This will open up the .HTML file located in:


L.1.3 Specify a Different Port Number

To tell the SPINS webserver to use a different port number from the default port 80, start it from the Command Prompt program or with a PASS NOWAIT statement within your program using the following syntax:

Example L-1 Syntax to Change Port Number Used

  spins_webserver -port nn

For example, to change from the default port 80 to port 8080:

  spins_webserver -port 8080

to use port 8080.

Running SPINS and IIS Simultaneously

If you need to utilize some of the IIS facility, you can set the IIS webserver to use port 8080 and the SPINS websever to use port 80 (or the other way around). Both webservers can co-exist this way.

L.2 Testing the CGI Interface

L.2.1 Sheerpower CGI Interface Sample Program

The sample CGI program eval_handler.spsrc is located in:


The webpage that goes along with the sample program is located in the same folder, and is called cgi.html.

First, using Windows Explorer, double-click on the EVAL_HANDLER.SPSRC file. This runs the EVAL_HANDLER program. This program by default is located in:


After the EVAL_HANDLER has been started, you can try the FORM below.

After entering an expression, press the ENTER key. To get back to this webpage, click on the browser's BACK button.

Enter an expression, like sin(355/113) and press the ENTER key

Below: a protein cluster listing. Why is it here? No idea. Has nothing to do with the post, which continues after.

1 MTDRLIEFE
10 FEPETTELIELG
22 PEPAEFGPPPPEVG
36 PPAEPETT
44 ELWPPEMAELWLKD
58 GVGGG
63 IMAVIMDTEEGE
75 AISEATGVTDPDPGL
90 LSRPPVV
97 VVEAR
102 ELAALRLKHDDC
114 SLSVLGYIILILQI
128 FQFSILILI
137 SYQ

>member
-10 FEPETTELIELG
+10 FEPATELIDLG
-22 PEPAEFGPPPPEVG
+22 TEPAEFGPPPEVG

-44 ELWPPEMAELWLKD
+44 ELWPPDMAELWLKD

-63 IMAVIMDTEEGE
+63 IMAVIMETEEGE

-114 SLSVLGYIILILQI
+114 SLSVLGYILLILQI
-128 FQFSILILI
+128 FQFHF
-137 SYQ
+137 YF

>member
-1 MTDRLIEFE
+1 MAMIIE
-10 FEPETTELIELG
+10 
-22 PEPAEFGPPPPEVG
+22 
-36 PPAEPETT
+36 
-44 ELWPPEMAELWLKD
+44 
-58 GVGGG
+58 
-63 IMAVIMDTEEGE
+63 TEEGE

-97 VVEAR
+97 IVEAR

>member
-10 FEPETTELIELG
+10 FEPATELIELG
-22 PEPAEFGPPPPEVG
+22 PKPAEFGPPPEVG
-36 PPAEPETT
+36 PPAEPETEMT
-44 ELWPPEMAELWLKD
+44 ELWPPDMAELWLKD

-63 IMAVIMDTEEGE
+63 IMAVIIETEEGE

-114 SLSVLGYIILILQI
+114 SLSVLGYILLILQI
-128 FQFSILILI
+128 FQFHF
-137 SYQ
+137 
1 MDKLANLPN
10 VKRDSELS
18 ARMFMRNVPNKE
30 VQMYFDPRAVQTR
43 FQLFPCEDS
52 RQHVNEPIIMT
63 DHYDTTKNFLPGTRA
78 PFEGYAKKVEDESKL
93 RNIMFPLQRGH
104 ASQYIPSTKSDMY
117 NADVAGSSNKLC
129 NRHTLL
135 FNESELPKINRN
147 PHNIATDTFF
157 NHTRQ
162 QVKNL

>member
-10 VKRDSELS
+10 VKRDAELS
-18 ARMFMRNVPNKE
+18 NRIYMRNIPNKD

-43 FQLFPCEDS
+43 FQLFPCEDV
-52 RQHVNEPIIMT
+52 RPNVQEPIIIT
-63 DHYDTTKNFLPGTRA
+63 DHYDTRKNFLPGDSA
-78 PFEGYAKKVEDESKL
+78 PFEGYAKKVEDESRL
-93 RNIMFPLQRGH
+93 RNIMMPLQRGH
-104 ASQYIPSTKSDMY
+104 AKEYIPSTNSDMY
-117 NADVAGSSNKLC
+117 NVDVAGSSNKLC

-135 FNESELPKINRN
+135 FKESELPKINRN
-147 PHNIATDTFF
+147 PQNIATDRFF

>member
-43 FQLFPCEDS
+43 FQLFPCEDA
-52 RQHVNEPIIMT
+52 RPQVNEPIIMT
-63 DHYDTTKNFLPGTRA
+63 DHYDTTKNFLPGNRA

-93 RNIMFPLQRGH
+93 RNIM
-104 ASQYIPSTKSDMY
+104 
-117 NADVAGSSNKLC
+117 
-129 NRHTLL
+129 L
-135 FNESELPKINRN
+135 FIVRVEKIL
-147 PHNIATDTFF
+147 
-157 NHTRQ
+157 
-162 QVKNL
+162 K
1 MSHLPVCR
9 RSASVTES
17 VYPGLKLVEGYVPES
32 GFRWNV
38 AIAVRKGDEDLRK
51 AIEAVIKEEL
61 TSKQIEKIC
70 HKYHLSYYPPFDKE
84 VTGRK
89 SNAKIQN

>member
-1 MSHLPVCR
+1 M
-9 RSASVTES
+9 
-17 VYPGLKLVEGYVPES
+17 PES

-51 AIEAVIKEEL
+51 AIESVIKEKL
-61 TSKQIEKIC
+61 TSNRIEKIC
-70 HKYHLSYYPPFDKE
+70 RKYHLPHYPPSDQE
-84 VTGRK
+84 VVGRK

L.2.2 How This Form Works

Each time anyone enters an expression to evaluate (like 2+3), their browser sends the data to your SPINS webserver along with a handler name. In this example, the handler name is EVAL. The SPINS websever then passes the data to the EVAL_HANDLER.SPSRC Sheerpower program. The EVAL_HANDLER handles the request, figures out the result, and sends the result back to the SPINS server. The SPINS server then sends the result back to the browser.

L.2.3 How The EVAL_HANDLER Program Works

In order to handle CGI requests, the following steps need to be taken:

L.2.3.1 Open A CGI connection

First we open our CGI connection to the SPINS server:

    handler_name$ = 'cgi://EVAL' 
    open file cgi_ch: name handler_name$ 

In this example, EVAL is the HANDLER NAME. For higher performance, you can run as many copies of this handler as you want. The Sheerpower CGI interface will queue all requests to these handlers that have the form: